Madhavan recognized the implications of this discovery, and she applied for a grant in order to establish the technology for her specific work in neural degeneration at the UA. She received a pilot grant from the Arizona Center for the Biology of Complex Diseases and implemented the technology into her Parkinson's-related research. More recently, she also has received funding from the Jim Himelic Foundation to extend this technology in studying another neurodegenerative disease, Amytrophic Lateral Sclerosis, or ALS.

"We are the only lab in Arizona that is doing this type of work," said Madhavan, also a member of UA’s BIO5 Institute. "It is a very unique, cutting-edge technology because it allows scientists to obtain embryonic cells without actually using embryos."

In the Madhavan lab, iPS cells represent a virtually unlimited source for generating disease-relevant neuronal cells such as dopamine neurons, which degenerate in patients suffering from Parkinson's and give rise to debilitating motor symptoms.

Madhavan’s current research involves taking skin samples from patients with and without Parkinson's, and generating relevant cells such as dopamine neurons, in order to observe how cells from Parkinson's-affected and -unaffected individuals differ.

From these observations, Madhavan is gaining insight into the inner workings of the disease that she never was able to obtain while practicing medicine.

"I really enjoyed my job as a physician, but I knew that if I really wanted to make a difference and change things, I needed to pair it with research," she said.

Madhavan said there are specific advantages to using stem cells and iPSC technology.

"By modeling underlying cellular mechanisms, we are better able to understand the causes of the disease," she said.

Through working with this technology, she has come to believe that there will be significant advances in developing definitive cures for neurodegenerative diseases in the near future.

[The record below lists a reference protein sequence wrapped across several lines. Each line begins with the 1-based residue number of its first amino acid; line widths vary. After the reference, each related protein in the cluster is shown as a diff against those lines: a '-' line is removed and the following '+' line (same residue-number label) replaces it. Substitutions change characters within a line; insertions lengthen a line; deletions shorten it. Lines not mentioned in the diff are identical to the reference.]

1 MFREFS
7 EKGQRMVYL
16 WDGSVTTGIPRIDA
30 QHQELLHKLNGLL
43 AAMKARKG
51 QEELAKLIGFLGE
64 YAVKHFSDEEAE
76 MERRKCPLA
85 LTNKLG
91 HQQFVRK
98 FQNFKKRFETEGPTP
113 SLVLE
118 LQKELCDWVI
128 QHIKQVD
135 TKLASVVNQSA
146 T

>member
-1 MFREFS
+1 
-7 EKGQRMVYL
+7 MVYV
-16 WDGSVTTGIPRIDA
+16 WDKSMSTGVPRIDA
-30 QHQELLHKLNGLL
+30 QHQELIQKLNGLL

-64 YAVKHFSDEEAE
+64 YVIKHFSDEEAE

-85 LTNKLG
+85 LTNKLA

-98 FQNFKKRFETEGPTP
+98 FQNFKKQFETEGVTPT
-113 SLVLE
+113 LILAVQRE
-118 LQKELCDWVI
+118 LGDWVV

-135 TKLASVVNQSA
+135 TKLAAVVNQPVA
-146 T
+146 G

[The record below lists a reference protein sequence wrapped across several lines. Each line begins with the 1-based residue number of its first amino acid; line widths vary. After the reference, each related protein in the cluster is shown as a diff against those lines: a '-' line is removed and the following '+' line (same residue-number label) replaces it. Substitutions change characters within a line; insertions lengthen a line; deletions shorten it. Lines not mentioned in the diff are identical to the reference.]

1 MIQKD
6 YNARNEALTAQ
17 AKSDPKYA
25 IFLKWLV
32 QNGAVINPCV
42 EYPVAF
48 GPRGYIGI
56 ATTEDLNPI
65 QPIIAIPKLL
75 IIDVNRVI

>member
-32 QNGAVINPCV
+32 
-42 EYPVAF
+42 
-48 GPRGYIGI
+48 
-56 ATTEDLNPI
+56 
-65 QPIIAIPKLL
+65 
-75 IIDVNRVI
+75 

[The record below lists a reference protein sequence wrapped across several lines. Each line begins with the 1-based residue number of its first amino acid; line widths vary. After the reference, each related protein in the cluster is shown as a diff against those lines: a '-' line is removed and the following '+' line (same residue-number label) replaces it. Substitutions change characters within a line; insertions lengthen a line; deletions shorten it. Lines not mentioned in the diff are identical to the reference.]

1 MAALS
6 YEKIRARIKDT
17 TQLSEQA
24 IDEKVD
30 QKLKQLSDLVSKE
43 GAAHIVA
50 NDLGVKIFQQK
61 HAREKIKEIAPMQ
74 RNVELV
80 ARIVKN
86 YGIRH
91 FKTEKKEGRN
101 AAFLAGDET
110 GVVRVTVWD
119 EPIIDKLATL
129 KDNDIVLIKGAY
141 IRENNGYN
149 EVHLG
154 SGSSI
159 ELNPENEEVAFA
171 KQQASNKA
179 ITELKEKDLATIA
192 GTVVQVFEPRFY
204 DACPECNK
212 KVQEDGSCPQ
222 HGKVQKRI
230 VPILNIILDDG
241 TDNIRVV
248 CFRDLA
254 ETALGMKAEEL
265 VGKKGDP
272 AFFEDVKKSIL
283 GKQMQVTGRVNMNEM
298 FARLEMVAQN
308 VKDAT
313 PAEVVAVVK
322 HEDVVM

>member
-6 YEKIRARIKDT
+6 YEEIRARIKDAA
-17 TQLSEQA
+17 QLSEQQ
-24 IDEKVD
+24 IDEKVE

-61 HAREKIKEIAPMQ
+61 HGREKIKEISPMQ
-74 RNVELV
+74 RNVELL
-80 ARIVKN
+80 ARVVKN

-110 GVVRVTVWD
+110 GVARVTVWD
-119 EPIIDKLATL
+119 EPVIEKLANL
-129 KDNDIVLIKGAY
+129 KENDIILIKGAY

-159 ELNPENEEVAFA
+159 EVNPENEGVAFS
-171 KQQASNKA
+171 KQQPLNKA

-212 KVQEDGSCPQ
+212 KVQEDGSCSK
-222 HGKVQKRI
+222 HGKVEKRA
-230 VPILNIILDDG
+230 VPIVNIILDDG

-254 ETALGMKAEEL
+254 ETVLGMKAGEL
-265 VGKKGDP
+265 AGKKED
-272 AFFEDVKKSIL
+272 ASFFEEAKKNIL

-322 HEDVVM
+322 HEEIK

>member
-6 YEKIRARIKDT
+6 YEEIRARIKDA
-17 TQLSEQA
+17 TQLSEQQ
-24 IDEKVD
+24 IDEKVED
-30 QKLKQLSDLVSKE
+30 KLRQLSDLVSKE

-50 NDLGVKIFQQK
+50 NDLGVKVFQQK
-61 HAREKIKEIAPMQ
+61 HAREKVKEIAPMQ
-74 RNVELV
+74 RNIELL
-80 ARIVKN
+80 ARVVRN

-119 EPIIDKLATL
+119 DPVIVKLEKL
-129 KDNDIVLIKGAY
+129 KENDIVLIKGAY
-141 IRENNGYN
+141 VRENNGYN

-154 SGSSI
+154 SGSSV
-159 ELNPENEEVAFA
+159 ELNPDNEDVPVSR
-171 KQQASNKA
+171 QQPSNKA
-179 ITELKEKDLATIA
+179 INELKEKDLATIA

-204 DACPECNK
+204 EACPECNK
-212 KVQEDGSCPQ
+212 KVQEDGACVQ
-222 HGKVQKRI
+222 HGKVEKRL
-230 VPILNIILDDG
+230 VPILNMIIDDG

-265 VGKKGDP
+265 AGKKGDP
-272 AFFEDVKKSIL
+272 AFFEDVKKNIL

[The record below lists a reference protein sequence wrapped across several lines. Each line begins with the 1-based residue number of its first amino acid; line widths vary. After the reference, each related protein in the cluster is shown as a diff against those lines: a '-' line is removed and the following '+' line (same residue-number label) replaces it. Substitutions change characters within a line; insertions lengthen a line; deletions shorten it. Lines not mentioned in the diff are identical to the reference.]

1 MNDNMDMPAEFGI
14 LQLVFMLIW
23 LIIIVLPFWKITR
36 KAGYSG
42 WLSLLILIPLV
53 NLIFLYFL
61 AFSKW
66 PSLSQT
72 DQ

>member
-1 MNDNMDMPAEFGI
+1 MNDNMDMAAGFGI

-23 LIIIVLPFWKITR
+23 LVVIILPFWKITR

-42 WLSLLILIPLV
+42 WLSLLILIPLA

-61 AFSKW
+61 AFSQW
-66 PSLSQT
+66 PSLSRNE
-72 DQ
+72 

A System for Testing Drugs

In particular, the initial human fibroblasts and iPS-derived cells will provide a powerful system to test promising drugs, as well as generate specific cell types that can be implanted into afflicted patients in order to develop personalized health solutions for Parkinson's.

Ultimately, Madhavan’s hope is to be able to develop a stem-cell-based curative therapy done via transplant that would replace or support the survival of the dopamine neurons and other relevant brain cells in patients suffering from Parkinson’s. This treatment, particularly when applied early, would support recovery in Parkinson's-affected individuals by augmenting cellular life and preventing the progressive deterioration of brain cells by replacing or repairing them completely.

Madhavan is eager to share her knowledge of induced pluripotent stem-cell technology, hoping that it will spark interest in other scientists working in translational regenerative medicine.

"The best thing about the University of Arizona is that there is a lot of absolutely high-impact science and it’s easy to collaborate and communicate with people," Madhavan said. "It’s a friendly place that allows for cross-pollination between different disciplines and researchers."

Extra info

Those interested in learning more or supporting Dr. Lalitha Madhavan’s research should contact her at or 520-626-2330.




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Lisa Romero

BIO5 Institute